Our analyses exemplify how interpreting ML features can generate new hypotheses about disease pathology, contribute toward existing hypotheses, and help elucidate causal models which may have value in the development of new treatments or in treatment selection. Other efforts using a similar approach have proved equally fruitful: A recent study using a convolutional neural network to extract and quantify the relationship between features of the built environment and obesity prevalence showed that features of the built environment (i.e., greenery, different housing types, neighborhood density) were able to explain 64.8% of variation in obesity prevalence (Maharana and Nsoesie, 2018), demonstrating the utility of machine learning toward unpacking the association between the built environment and obesity prevalence. Through modeling complex interactions in “big data” samples, machine learning can uncover features associated with disease that can advance our understanding of psychiatric illnesses.
The analytical power of machine learning is accompanied by limitations in its interpretability. In this paper we demonstrate the benefit of using traditional statistics to improve post-hoc interpretation of the features selected by deep learning models trained to predict remission in depression, and can provide a more meaningful clinical interpretation to understand interrelationships between important patient demographic and clinical characteristics and depression pathology. These approaches should be viewed as hypothesis generating and not confirmatory, as the “statistical significance” (p-values) associated with analyses performed on variables selected via ML or indeed any variable selection approach do not retain the standard interpretation. We emphasize the advantages of investing in “big diversity”—creating large and heterogeneous datasets, instead of the homogenous datasets favored by traditional large clinical studies—in order to produce datasets that are maximally useful for addressing important clinical questions.
Data Availability Statement
Publicly available datasets were analyzed in this study. This data can be found using the NIMH data request and the following study identification numbers: NCT00590863; NCT00021528.
The Vulcan platform used for this work was open source and can be found here: (https://github.com/Aifred-Health/Vulcan). The data are available through the NIMH data request platform. Conflict of Interest Note: Note that we do not reproduce the final model in this work. This is because deep learning networks are difficult to represent in their final trained format, but also because the final model configuration is a trade secret of Aifred Health. However, since both the data and the platform used to train the model are open source, investigators should be able to produce versions of this model for further research purposes.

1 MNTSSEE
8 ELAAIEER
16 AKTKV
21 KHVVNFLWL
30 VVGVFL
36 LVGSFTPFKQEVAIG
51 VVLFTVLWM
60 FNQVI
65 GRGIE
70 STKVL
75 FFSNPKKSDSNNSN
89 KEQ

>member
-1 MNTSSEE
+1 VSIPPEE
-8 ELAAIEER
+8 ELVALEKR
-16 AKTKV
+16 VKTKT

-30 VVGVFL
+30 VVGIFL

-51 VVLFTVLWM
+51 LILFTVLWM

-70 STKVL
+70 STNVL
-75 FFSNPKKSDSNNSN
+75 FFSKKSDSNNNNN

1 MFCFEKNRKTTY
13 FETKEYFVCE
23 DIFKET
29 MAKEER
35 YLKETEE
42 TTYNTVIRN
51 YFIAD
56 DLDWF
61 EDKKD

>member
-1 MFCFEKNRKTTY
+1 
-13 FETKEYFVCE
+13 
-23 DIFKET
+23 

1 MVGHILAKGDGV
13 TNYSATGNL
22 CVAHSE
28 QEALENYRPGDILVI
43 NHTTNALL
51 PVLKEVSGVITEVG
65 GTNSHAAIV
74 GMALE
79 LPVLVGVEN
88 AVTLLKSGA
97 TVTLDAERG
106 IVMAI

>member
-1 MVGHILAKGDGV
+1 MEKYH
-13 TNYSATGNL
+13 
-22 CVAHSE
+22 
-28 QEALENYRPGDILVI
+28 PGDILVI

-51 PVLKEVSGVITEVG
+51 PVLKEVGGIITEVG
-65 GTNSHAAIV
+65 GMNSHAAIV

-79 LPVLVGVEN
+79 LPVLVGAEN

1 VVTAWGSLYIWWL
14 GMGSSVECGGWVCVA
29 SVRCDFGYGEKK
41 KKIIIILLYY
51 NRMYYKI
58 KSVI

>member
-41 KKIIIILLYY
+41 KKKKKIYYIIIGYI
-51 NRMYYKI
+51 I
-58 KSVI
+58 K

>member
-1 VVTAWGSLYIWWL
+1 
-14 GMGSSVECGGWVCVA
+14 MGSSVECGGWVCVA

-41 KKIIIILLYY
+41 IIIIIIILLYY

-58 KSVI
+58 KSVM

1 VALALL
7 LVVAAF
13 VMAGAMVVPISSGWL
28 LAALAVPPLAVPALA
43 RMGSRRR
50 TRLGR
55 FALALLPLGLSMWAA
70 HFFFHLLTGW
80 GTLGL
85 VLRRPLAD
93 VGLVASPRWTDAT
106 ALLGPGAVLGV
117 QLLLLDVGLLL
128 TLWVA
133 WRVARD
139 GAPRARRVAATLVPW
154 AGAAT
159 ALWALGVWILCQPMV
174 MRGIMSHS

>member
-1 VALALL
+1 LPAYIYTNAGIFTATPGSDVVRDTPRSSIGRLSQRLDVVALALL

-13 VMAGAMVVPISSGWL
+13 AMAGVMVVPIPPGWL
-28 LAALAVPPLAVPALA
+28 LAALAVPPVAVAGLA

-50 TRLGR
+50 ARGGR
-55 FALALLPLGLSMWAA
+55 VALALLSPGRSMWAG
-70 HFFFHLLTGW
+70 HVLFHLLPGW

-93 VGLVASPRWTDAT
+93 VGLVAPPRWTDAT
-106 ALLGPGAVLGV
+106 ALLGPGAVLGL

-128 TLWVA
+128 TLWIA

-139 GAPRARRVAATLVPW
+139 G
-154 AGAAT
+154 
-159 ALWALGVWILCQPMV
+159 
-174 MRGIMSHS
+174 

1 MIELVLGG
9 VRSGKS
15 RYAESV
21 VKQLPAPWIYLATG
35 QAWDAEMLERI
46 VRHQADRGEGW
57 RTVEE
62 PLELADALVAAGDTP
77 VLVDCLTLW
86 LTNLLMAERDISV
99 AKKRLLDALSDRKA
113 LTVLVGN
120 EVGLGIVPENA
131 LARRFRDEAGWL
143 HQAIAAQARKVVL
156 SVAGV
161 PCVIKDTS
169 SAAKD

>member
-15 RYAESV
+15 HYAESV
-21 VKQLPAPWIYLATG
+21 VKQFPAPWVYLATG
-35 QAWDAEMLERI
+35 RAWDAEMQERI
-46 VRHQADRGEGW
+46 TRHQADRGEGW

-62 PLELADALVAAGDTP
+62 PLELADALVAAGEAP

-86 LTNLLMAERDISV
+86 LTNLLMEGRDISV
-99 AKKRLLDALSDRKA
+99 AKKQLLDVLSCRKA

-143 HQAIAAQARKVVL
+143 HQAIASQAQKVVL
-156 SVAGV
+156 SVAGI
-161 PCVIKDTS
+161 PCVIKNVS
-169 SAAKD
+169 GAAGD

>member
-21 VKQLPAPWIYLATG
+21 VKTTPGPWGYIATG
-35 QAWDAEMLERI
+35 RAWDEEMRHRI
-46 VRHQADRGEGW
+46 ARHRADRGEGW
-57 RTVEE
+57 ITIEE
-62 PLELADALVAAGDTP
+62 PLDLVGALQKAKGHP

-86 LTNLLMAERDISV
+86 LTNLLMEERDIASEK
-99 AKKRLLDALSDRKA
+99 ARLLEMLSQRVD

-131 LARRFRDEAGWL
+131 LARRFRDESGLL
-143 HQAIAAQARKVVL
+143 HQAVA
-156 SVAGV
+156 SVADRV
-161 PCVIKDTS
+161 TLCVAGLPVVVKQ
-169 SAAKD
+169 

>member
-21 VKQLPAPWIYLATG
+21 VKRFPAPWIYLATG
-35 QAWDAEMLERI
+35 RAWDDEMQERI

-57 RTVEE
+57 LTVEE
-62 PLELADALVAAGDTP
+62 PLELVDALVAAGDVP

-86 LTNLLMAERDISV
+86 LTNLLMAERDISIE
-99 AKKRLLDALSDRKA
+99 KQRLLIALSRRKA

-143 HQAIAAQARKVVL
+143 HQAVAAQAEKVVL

JM, DB, and RF contributed to the conception of the study and development of the deep learning models. JM and CR performed the statistical analyses. CR and JM wrote the first draft of the manuscript, with sections contributed by MW and DB. All authors contributed to manuscript revision, read, and approved the submitted version.
This work was partially supported by an ERA PERMED Vision 2020 grant for the IMADAPT project. While the authors received no funding specific to this work, JM, SI, and CR were paid as consultants or employees of Aifred Health at certain points while working on this article.
Conflict of Interest
DB, KP, SI, RF, and MM are shareholders of Aifred Health, a medical technology company that uses deep learning to increase treatment efficacy in psychiatry. JM, MW, and CR have received consulting fees from Aifred Health.
The remaining author declares that the research was conducted in the absence of any commercial or financial relationships that could be construed as a potential conflict of interest.
The Supplementary Material for this article can be found online at: https://www.frontiersin.org/articles/10.3389/frai.2019.00031/full#supplementary-material
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Keywords: deep learning, features, depression, interpretability, treatment
Citation: Mehltretter J, Rollins C, Benrimoh D, Fratila R, Perlman K, Israel S, Miresco M, Wakid M and Turecki G (2020) Analysis of Features Selected by a Deep Learning Model for Differential Treatment Selection in Depression. Front. Artif. Intell. 2:31. doi: 10.3389/frai.2019.00031
Received: 30 October 2019; Accepted: 06 December 2019;
Published: 21 January 2020.
Edited by:Casper Hesp, Amsterdam Brain and Cognition (ABC), Netherlands
Reviewed by:Maria Chan, Memorial Sloan Kettering Cancer Center, United States
Robert Rallo, Pacific Northwest National Laboratory, United States
Copyright © 2020 Mehltretter, Rollins, Benrimoh, Fratila, Perlman, Israel, Miresco, Wakid and Turecki. This is an open-access article distributed under the terms of the Creative Commons Attribution License (CC BY). The use, distribution or reproduction in other forums is permitted, provided the original author(s) and the copyright owner(s) are credited and that the original publication in this journal is cited, in accordance with accepted academic practice. No use, distribution or reproduction is permitted which does not comply with these terms.
*Correspondence: David Benrimoh, email@example.com
†These authors have contributed equally to this work